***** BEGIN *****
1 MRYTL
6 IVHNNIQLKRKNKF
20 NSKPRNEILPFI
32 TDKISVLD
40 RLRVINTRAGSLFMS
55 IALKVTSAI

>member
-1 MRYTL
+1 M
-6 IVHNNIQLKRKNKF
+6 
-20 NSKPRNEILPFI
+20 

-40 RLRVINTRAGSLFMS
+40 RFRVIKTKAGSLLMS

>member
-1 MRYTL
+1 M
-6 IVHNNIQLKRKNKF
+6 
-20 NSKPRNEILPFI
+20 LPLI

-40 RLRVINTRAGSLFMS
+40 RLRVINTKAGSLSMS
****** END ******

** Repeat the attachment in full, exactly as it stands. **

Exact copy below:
1 MRYTL
6 IVHNNIQLKRKNKF
20 NSKPRNEILPFI
32 TDKISVLD
40 RLRVINTRAGSLFMS
55 IALKVTSAI

>member
-1 MRYTL
+1 M
-6 IVHNNIQLKRKNKF
+6 
-20 NSKPRNEILPFI
+20 

-40 RLRVINTRAGSLFMS
+40 RFRVIKTKAGSLLMS

>member
-1 MRYTL
+1 M
-6 IVHNNIQLKRKNKF
+6 
-20 NSKPRNEILPFI
+20 LPLI

-40 RLRVINTRAGSLFMS
+40 RLRVINTKAGSLSMS